Times have changed and will continue to do so. Jobs have changed and so have empolyers. Recruiting strategies have changed and so have employers, so why not the way you write your CV? Why just write, why not say it all in person? Bingo!!!In comes the Video CV!!! Yes that’s right Video resume is the new thing in hiring. Thousands of job applicants are uploading their video resumes for the prospective employers to take a first hand look at them in person and evaluate them.
Time has an interesting article It’s a wrap, You are hired.It all started with the Yale student Aleksey Vayner who submitted his you tube resume to UBS bank.
Enter Aleksey Vayner. The Yale student submitted his video résumé, titled Impossible Is Nothing, to investment bank UBS last fall. It became a YouTube classic, while its karate-chopping, tennis-acing, deep-thought-having star became the joke of Wall Street. But another funny thing happened: Vayner’s vanity creation awakened recruiters and job seekers to the possibilities of marrying the video CV to the Internet–and that may just revolutionize the job-search process as we know it.
Recently I have been doing a lot of hiring for companies and I can clearly see that video resume can benefit employers. A three minute video can clearly say a few things about the person’s communication skills, presentation skills etc and would save time on the first round of interviews. But like everything this also could have problems. As the article further points out there could be legal issues with video cv.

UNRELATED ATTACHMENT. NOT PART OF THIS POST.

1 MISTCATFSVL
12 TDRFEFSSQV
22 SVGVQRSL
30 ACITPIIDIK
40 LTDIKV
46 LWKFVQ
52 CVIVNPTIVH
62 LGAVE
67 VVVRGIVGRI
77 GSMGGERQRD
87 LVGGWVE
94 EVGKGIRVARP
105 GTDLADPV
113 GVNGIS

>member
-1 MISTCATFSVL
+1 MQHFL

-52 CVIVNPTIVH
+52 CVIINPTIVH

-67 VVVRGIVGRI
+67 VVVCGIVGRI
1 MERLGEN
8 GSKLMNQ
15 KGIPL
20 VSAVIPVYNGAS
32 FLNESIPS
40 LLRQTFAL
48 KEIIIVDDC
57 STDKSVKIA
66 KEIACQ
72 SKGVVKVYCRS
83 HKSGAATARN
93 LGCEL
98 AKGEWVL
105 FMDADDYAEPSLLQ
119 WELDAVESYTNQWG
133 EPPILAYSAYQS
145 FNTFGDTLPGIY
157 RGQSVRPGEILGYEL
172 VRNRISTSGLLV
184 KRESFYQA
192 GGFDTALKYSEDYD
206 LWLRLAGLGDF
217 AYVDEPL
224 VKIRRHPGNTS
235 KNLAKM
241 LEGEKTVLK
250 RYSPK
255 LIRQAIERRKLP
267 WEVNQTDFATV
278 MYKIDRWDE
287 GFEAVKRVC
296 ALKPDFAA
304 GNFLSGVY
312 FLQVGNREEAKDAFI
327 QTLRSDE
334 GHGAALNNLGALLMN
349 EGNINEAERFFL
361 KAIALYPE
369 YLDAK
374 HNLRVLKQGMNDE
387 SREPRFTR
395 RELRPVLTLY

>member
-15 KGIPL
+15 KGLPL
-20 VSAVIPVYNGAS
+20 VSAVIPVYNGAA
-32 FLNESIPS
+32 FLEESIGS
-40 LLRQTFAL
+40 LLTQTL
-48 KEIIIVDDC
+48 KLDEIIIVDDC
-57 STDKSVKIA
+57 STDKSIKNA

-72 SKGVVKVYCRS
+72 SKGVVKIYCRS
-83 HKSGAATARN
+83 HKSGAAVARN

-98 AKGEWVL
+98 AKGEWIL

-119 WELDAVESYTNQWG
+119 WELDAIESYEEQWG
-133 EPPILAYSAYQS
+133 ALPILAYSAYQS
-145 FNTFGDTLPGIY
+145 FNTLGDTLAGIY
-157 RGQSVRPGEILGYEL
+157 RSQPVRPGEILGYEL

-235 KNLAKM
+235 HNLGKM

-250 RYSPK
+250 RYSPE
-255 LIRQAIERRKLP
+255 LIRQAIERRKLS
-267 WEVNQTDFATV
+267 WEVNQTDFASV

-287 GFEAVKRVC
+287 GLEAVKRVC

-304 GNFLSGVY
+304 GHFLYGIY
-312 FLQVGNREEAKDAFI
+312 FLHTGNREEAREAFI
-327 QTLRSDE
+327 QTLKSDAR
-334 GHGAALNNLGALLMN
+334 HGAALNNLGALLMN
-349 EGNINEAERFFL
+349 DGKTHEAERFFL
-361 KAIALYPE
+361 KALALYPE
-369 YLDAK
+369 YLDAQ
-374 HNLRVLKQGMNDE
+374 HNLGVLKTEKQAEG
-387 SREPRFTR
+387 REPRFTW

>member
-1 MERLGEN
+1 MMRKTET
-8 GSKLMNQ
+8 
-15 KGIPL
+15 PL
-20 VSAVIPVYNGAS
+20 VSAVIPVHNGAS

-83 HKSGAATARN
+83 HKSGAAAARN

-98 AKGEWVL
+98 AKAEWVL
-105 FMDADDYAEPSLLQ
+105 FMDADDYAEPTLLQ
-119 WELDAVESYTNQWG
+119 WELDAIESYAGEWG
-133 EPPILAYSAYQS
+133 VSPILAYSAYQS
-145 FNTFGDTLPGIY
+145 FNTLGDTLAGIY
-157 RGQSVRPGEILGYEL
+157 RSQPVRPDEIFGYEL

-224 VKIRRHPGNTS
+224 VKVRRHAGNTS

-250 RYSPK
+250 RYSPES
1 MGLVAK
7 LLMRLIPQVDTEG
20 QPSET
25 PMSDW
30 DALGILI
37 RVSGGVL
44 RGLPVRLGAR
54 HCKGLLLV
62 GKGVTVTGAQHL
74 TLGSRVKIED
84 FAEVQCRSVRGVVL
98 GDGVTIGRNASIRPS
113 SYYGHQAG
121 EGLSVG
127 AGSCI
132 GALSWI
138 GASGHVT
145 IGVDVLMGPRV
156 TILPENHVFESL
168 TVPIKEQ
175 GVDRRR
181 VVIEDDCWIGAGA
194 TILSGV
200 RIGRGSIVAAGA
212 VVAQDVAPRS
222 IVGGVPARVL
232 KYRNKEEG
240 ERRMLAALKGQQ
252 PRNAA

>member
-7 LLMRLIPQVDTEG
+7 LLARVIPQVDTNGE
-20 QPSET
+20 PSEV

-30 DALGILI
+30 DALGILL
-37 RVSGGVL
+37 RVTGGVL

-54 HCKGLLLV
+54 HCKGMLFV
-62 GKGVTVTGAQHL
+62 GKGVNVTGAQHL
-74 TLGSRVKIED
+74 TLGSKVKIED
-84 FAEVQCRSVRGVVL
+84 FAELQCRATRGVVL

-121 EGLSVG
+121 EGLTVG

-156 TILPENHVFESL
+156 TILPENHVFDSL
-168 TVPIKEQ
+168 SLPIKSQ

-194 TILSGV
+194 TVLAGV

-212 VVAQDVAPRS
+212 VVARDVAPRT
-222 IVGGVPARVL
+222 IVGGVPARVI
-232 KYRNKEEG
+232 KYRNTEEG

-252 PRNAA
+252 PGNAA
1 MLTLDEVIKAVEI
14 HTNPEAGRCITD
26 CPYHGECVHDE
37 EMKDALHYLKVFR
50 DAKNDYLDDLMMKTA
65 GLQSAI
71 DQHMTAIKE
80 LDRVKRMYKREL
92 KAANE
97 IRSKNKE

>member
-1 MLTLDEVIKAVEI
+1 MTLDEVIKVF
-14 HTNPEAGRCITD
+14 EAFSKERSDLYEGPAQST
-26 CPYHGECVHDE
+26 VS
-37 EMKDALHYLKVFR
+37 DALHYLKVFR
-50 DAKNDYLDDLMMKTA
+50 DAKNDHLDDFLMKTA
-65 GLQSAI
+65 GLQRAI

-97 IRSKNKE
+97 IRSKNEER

The paper résumé is egalitarian, more or less, and that’s why human-resources people are wringing their collective hands over visually enhanced job applications. Many recruiters won’t even accept CVs with photos attached for fear of lawsuits. Some companies even block out the candidate’s name, citing studies that showed bias toward the white-sounding ones. They’re worried that video résumés will invite lawsuits by candidates who could claim bias based on race, gender or age–indiscernible on paper but not on video.
But the co-president of vault.com is confident
Once the rest of the YouTube generation enters the workplace, “video résumés are going to be as ubiquitous as PDAs or iPods,” says Mark Oldman, a co-president of Vault.com
It all seems very interesting and we just have to see how far this thing goes but imagine if this thing picks up and you happen to be looking for a receptionist, suddenly the interview process becomes a lot more interesting. Doesn’t it? All right no need to let your imaginations go wild🙂
cross posted here.